Published: Friday, Mar. 5th, 2021
On March 20th, the Northern Hemisphere will shake off its winter slumber and wipe the sleep from its eyes, welcoming warmer, brighter days in a rush of excitement and anticipation. Trees will push young green leaves from the bud, flowers will unfurl brightly colored petals, wildlife will scurry to and fro, and lovebirds everywhere will sing-out, “I do!”
The Spring, or Vernal, Equinox has been celebrated for centuries as a time of fresh beginnings and renewal. As a day when the hours of light and dark, day and night, are exactly equal, it’s also an important celestial symbol of balance, equality, and harmony. This makes it an especially meaningful day to wed.
Depending on the region, the Equinox is celebrated with flowers, feasts, firecrackers and fireworks, bonfires, prayers to passed loved ones, sweets and cakes, gatherings with friends and family, painting eggs, fertility rituals, or planting seeds.
Because of the Equinox’s long history, its various interpretations and celebrations are easily included in any type of wedding, betrothal, or commitment ceremony. And sweethearts looking to celebrate the next stage or chapter of their relationship, to start a family, or to celebrate their partner as their unquestioned equal, will find much to embrace with the equinox!
This simple outline for a flower ceremony, that promises couples new blooms each year on their anniversary, will help you get started planning your own celebration.
Crocus and tulips are early spring favorites!
Arrange vases filled with fresh cut flowers on tables around the room or ceremony space, to create a circle of color and sweet scents that surround the guests, officiant, and couple during the ceremony. These will be used as part of the community flower ritual! If the couple wishes, these flowers can be left whole with their bulbs or roots attached, to be replanted, rather than cut. At the center of the ceremony space, where the couple will say their vows, prepare a table or altar with one large vase left empty, and two smaller vases with a single flower in each.
We recommend using early-blooming spring flowers, including daffodils, crocus, hyacinths, tulips, or iris. Trimmed branches of woodier varieties, such as rhododendron or forsythia, are a beautiful departure from the usual wedding flora fare.
If rooted perennials or flowers still on the bulb are used, these can be replanted later in the couple’s home garden or window box, to bloom again each spring on their anniversary.
Guests are seated in a loose circle around the ceremonial space, where the table for the flower ceremony is set up. The officiant and couple enter the circle and the ceremony begins.
The officiant welcomes the guests and introduces the couple. They explain the purpose of the gathering (marriage, betrothal, or commitment ceremony), and point out how meaningful it is that friends and family have gathered together to celebrate at the start of spring and the start of a marriage. They’ll talk about the significance of the Equinox and share a few details about the couple’s personal connection to the day.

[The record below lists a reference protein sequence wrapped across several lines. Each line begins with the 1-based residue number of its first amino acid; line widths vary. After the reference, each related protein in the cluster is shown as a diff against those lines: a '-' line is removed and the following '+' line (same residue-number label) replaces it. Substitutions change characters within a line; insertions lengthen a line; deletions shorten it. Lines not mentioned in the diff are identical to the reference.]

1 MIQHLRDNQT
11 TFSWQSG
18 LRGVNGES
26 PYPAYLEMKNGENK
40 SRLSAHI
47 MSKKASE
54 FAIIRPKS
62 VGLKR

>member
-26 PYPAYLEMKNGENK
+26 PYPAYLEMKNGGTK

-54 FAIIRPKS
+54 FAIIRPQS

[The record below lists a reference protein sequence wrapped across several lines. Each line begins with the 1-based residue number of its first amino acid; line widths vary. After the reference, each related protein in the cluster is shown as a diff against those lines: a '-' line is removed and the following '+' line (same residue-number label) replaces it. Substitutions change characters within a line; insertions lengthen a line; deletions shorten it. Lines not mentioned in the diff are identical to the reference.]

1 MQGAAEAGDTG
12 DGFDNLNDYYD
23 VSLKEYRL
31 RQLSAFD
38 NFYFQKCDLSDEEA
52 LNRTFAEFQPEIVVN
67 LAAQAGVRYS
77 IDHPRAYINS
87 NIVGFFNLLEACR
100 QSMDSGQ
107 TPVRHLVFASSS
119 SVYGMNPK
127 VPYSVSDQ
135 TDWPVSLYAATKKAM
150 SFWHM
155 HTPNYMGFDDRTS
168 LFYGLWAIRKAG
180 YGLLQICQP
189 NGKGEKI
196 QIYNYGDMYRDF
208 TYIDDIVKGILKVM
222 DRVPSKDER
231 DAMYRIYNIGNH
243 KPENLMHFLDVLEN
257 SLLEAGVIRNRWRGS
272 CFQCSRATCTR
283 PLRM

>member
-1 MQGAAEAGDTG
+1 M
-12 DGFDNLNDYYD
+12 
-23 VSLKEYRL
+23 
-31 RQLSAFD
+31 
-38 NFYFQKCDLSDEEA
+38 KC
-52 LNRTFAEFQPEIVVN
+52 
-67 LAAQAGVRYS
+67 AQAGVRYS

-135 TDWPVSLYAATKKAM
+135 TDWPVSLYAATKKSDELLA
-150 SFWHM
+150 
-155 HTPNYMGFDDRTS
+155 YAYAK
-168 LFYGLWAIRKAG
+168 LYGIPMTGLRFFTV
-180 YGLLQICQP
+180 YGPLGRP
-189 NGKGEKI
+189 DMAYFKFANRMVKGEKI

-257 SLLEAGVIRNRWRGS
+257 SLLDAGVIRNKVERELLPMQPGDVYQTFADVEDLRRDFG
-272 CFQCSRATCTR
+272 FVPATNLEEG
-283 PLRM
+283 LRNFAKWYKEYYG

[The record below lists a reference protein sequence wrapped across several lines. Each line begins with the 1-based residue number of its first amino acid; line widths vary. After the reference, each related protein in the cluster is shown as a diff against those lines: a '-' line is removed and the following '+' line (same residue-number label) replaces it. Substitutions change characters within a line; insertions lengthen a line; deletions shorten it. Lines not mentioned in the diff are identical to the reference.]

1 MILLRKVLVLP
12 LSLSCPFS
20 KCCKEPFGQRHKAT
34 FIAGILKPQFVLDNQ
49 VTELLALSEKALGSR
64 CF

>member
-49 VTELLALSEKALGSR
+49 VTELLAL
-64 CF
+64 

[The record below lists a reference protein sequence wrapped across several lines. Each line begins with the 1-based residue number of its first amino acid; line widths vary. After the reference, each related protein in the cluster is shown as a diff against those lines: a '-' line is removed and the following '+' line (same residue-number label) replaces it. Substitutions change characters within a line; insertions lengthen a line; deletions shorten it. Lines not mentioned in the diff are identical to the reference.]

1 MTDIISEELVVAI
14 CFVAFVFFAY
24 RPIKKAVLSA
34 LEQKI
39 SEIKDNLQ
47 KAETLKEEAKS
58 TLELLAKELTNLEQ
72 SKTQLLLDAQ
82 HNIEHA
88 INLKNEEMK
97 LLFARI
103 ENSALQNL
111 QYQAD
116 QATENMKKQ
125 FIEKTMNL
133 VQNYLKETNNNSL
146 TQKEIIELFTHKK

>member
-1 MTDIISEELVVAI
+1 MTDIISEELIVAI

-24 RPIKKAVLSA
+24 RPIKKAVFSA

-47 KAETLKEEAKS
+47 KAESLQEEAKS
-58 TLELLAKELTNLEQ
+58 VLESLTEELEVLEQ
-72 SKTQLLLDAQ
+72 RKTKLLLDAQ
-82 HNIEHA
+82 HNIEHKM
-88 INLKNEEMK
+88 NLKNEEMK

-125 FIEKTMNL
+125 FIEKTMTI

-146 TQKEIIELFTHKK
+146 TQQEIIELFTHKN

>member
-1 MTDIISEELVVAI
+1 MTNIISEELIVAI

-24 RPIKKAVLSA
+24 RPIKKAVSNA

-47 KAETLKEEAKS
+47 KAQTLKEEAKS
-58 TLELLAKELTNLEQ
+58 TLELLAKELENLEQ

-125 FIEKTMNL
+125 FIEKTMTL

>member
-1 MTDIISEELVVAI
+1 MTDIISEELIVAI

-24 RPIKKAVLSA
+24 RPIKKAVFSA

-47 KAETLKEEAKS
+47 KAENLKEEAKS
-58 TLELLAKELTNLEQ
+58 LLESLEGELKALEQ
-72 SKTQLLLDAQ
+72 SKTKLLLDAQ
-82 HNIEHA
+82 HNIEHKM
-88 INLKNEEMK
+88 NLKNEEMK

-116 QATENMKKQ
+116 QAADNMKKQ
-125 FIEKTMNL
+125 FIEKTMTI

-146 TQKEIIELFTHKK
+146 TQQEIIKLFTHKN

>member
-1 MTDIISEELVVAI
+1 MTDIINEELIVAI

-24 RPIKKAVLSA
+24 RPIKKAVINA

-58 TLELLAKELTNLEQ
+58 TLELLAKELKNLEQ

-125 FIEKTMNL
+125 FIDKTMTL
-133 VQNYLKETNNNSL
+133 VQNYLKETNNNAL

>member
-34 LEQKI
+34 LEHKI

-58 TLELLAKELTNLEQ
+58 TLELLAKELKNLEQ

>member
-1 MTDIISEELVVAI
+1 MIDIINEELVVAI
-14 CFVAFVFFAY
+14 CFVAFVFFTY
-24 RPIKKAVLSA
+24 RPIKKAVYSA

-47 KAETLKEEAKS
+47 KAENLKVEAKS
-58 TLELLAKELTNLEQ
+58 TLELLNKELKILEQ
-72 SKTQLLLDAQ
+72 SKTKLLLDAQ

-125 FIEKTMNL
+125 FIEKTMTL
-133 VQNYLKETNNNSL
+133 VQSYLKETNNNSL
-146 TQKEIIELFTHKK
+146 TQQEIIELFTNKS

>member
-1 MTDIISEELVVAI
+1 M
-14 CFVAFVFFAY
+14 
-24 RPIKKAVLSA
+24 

The officiant talks about the symbolism of the Equinox, the balance between day and night, the promise of new beginnings, and the beauty and bounty of spring. Pulling from these concepts, the officiant offers the couple a blessing for the promise of a happy life together, or says a few secular words on the importance of renewal, compromise, and harmony in lasting love. They might talk about how the couple met, what their life together has been like, and what partnership, equality, and marriage mean to them.
The officiant tells the guests that the couple have written personal vows (or poetry, or music), and then faces each partner in turn.
Each partner shares their vows, and then chooses a flower from one of the smaller vases, and places it in the larger vase. If the couple has chosen to use un-cut flowers still on the bulb or root, a large decorative planter with a bit of soil at the bottom can be used instead.
As they add their flower to the larger vase, they’ll say something like:
“This bloom represents the joy and fullness of my love, and the promise of a new season.”
The officiant lets the guests know that the couple will exchange rings as a lasting symbol of their union. They’ll ask each partner in turn to place a ring on the other’s hand, which they do.
The officiant now asks the couple’s guests to step forward and show their support for the union. Each guest chooses a flower from a vase close to them, and places it in the larger vase up front, until it is nearly overflowing with blooms. (To avoid it actually overflowing, the size should be chosen ahead of time based on the size of the crowd. Don’t forget the logistics!)
As they place their flowers in the vase or planter, the officiant talks about the ritual’s role in reminding the couple of the love of their community. They will also talk about the importance of the couple’s promises, and their hopes for the future in their marriage together as equals.
Guests will remain standing, and form a loose circle around the happy couple for the pronouncement.
(Note: Any guests who are unable to stand should be seated with this in mind, so that they can remain included in the circle.)
Spring bulbs will bloom again and again each year!
The officiant declares the couple to be officially married (or engaged, committed, bound). Cheers rise up from the crowd and the couple kiss!
The officiant announces that the ceremony is over, and the couple leaves the circle while their friends and family cheer. The officiant informs the guests whether or not there will be other activities following the ceremony, and wishes them a day of joy and warmth as they leave.
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